Nobody’s Fault

Back around 1977 I was listening mainly to Top 40 rock since the only stations I could get in South Jersey were WABC on AM and a new local Rock (sort of) station WJRZ. Even though I had discovered KISS at this point, most of what I was hearing on the radio was the Fleetwood Mac/Steve Miller/Eagles kind of rock. Don’t get me wrong, I still like those bands and come November this year I will have seen them all at least once live. But I was still looking for something harder. I had my own paper route and had some spending money now so like millions of other people decided to join the Columbia House Record Club. For a penny you could order a bunch of records or 8-Tracks from the ad as long as you promised to buy more at full price later. My forward-thinking self chose 8-Tracks. Don’t let me choose stocks either, ok? After choosing some from the bands I was already listening to (“Fly Like an Eagle”, “Endless Summer”, “Frampton Comes Alive”) I still had more to choose and had never heard of most of the other bands at that point. Humble Pie? Joe Walsh? REO Speedwagon? Never heard of them. But I had at least heard of Aerosmith. I had never heard a song but I knew my friend Dave had “Rocks”. So I spent 3 (3!) picks on them. “Toys in the Attic”, “Rocks” and “Draw the Line” joined the list. If I remember correctly The Bay City Rollers was pick 7. Hey, they can’t all be winners.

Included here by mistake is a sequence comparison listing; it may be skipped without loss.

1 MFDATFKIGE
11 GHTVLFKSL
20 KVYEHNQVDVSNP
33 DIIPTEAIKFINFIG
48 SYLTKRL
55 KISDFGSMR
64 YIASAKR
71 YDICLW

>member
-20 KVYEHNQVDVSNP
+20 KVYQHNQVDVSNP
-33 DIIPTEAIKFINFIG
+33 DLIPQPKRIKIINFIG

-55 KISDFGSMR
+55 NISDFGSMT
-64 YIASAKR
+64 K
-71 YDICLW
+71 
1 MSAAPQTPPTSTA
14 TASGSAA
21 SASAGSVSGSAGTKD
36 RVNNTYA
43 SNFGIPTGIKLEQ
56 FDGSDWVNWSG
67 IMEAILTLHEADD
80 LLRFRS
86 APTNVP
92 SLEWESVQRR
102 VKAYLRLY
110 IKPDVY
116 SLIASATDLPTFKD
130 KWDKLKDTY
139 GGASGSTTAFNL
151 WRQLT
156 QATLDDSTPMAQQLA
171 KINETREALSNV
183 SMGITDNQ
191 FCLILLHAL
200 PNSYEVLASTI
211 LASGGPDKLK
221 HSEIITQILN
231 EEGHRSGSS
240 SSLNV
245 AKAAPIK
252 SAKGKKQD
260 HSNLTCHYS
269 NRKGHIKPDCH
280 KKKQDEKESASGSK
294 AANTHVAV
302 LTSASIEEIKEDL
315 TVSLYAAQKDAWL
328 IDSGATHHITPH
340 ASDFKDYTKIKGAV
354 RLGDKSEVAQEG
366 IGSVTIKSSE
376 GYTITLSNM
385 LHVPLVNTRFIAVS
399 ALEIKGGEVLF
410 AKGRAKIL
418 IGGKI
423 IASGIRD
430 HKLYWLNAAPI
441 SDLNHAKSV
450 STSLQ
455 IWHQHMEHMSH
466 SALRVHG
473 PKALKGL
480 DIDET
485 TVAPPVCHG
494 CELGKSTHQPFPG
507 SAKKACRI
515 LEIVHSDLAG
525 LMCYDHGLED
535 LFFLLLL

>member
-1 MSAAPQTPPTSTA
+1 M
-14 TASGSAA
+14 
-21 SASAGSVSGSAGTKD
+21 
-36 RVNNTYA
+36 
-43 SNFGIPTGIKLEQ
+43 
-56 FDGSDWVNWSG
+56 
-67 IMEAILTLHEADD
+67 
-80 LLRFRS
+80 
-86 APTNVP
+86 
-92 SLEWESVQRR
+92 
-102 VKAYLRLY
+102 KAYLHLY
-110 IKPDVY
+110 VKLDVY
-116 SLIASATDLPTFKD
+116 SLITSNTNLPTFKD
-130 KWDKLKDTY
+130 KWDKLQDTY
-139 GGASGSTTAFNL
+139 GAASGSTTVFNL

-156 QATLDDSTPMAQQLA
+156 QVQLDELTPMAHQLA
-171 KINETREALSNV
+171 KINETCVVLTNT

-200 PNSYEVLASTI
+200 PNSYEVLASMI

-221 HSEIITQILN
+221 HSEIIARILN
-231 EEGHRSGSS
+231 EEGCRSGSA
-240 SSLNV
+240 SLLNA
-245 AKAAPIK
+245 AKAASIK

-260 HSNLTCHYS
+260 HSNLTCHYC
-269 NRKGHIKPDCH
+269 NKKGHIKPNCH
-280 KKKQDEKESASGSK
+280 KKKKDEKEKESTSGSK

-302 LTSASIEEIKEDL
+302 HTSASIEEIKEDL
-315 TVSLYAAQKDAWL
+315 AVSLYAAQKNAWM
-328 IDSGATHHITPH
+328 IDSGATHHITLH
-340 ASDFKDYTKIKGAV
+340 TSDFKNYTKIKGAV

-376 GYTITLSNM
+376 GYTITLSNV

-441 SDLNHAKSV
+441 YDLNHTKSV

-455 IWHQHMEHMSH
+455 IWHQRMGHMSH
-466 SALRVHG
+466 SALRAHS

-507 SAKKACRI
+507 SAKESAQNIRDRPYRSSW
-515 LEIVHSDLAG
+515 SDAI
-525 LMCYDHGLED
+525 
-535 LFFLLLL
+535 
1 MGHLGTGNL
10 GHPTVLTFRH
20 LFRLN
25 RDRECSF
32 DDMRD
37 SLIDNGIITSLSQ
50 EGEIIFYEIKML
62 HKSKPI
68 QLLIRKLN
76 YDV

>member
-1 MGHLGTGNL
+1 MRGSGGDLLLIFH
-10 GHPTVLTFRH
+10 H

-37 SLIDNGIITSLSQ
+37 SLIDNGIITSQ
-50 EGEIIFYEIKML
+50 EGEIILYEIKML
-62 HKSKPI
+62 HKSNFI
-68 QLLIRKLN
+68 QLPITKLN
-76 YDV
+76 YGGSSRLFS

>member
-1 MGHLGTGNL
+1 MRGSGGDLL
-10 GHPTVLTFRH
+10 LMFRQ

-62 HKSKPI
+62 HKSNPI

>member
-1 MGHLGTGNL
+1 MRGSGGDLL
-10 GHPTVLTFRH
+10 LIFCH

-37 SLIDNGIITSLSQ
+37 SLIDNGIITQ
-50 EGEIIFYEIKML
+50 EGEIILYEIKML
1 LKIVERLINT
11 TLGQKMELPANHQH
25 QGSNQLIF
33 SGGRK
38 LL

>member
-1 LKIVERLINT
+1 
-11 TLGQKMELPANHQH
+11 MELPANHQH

When the package finally came (allow 4 to 6 weeks for delivery) I opened Rocks first. The track order for 8-Tracks was different than the LP version to fit them evenly across the for channels but even then “Combination” was cut in half which sounded weird. The whole album was more raw than anything I’d heard before. Whether it was the Beatles on AM or The Eagles on FM, everything had a polish to it. Not “Rocks”. Other than possibly the lone ballad “Home Tonight” every song had a gritty feel. At this point in my life I had never heard Zeppelin or The Who so my experience was extremely limited. The one song that blew me away however was “Nobody’s Fault”. It was the heaviest track on the album and was the first song that made me get up and play air guitar.


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